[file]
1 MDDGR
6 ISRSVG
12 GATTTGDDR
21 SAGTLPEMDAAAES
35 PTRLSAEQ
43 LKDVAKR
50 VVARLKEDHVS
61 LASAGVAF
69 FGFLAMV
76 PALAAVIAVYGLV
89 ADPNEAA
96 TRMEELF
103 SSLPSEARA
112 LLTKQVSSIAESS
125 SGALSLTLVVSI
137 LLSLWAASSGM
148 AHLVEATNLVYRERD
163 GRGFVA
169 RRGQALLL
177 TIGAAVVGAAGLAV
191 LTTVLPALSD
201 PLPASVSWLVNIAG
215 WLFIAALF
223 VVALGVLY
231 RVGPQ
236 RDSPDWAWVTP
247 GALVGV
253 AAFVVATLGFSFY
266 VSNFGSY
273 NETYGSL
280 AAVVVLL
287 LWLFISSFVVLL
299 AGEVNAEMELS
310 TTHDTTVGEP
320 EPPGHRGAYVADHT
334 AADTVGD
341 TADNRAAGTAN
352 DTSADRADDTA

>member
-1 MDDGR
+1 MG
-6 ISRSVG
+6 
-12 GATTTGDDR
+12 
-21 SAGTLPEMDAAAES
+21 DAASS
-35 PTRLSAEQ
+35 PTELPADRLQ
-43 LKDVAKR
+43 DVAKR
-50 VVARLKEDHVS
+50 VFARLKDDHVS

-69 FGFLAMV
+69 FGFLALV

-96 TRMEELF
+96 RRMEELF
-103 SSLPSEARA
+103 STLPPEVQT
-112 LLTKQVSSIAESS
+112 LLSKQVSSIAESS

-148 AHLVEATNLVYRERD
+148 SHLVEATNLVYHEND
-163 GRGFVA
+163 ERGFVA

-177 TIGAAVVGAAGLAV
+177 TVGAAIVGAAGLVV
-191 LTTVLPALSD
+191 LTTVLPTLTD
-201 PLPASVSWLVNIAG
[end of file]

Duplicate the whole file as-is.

1 MDDGR
6 ISRSVG
12 GATTTGDDR
21 SAGTLPEMDAAAES
35 PTRLSAEQ
43 LKDVAKR
50 VVARLKEDHVS
61 LASAGVAF
69 FGFLAMV
76 PALAAVIAVYGLV
89 ADPNEAA
96 TRMEELF
103 SSLPSEARA
112 LLTKQVSSIAESS
125 SGALSLTLVVSI
137 LLSLWAASSGM
148 AHLVEATNLVYRERD
163 GRGFVA
169 RRGQALLL
177 TIGAAVVGAAGLAV
191 LTTVLPALSD
201 PLPASVSWLVNIAG
215 WLFIAALF
223 VVALGVLY
231 RVGPQ
236 RDSPDWAWVTP
247 GALVGV
253 AAFVVATLGFSFY
266 VSNFGSY
273 NETYGSL
280 AAVVVLL
287 LWLFISSFVVLL
299 AGEVNAEMELS
310 TTHDTTVGEP
320 EPPGHRGAYVADHT
334 AADTVGD
341 TADNRAAGTAN
352 DTSADRADDTA

>member
-1 MDDGR
+1 MG
-6 ISRSVG
+6 
-12 GATTTGDDR
+12 
-21 SAGTLPEMDAAAES
+21 DAASS
-35 PTRLSAEQ
+35 PTELPADRLQ
-43 LKDVAKR
+43 DVAKR
-50 VVARLKEDHVS
+50 VFARLKDDHVS

-69 FGFLAMV
+69 FGFLALV

-96 TRMEELF
+96 RRMEELF
-103 SSLPSEARA
+103 STLPPEVQT
-112 LLTKQVSSIAESS
+112 LLSKQVSSIAESS

-148 AHLVEATNLVYRERD
+148 SHLVEATNLVYHEND
-163 GRGFVA
+163 ERGFVA

-177 TIGAAVVGAAGLAV
+177 TVGAAIVGAAGLVV
-191 LTTVLPALSD
+191 LTTVLPTLTD
-201 PLPASVSWLVNIAG